Independent Sask. pot shops worried new rules won't put dent in black market

Saskatchewan has announced plans to open up the market for new marijuana stores to meet consumer demand and discourage the black market. Some existing pot stores aren't impressed.

Some stores worried new shops will flood market, drive out smaller businesses

The Pot Shack owner Geoff Conn is concerned about the province's plan to relax rules on applying for a marijuana store licence. (Guy Quenneville/CBC)

Geoff Conn says he was a little shocked by new marijuana regulations recently announced by the Saskatchewan government.

On Tuesday, the province announced its plans to open up the market for new marijuana stores. Where a lottery system had previously been used to select a total of 51 stores in 32 communities, the capped system will be phased out starting next year, allowing an influx of new stores.

"I'm kind of expecting a drop in sales," said Conn, owner of Saskatoon's The Pot Shack. "I just have to fight harder and bring my brand up, as do the other stores in the province."

Gene Makowsky, the minister responsible for Saskatchewan Liquor and Gaming, said the decision was made to bring in more stores to help meet consumer demand.

At the same time, the province hopes the new stores will help discourage any competition from unlicensed stores.

Conn isn't convinced the move will help, saying he believes only 20 per cent of consumers are currently buying marijuana from legal sources.

"Adding more stores doesn't bring the black market smokers or users to the stores, because they'll just continue to go to their guy," he said. 

"I mean, that's obvious."

Jim Southam, owner of Prairie Cannabis in Prince Albert, agrees with Conn. He worries the changes will mean legal stores will be fighting over a relatively small part of the overall market.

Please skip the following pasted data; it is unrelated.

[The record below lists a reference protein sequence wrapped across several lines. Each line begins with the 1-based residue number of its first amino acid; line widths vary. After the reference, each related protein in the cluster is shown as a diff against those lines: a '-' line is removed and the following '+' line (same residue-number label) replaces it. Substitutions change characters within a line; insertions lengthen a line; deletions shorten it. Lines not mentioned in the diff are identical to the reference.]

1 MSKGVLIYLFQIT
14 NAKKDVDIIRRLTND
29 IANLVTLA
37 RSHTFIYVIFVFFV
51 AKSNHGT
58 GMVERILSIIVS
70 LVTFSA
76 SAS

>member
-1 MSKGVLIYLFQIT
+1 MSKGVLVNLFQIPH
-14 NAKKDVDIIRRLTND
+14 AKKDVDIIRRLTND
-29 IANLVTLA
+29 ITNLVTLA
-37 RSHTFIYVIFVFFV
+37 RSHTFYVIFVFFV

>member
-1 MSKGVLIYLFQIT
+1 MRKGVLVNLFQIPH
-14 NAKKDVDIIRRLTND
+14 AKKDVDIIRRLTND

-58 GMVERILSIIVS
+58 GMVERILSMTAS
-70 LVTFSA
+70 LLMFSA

He believes the answer is to reach out to black market growers and get their product onto legal store shelves.

"We need to be more inclusive of legacy market players like microgrowers and be inclusive of the illicit market players and get those products into the legal market," said Southam.

"That's what will bring the consumers that are supporting the black market today into the legal market," he said.

In April 2020, SLGA will start to accept applications for stores in communities with fewer than 2,500 people.

In September, the province will start accepting applications for the entire province.

Municipalities will still be able to decide how many cannabis stores they will allow in their jurisdiction.

Jason Childs, an associate professor of economics at the University of Regina, believes the legal market's high price point is a large factor for the black market's popularity.

"It is the elephant in the room, and it's not going to do a whole lot for it," said Childs. 

However, he said prices have been dropping steadily since legalization last year, driven in part by a sharp increase in marijuana supply available from producers.

Still, he isn't sure how much lower prices will be able to drop.

"Pretty soon, they're going to start hitting that sort of production and overhead cost mark," he said. "We're going to hit that lower bound of pricing pretty soon unless we start squeezing retail margins or seeing something change in the production side."

He said larger companies that paid more than a million dollars for pot licences last year are experiencing some buyer's remorse right now.

"I think the message is, 'You chose poorly.'" he said.

With files from Saskatoon Morning, The Afternoon Edition and Blue Sky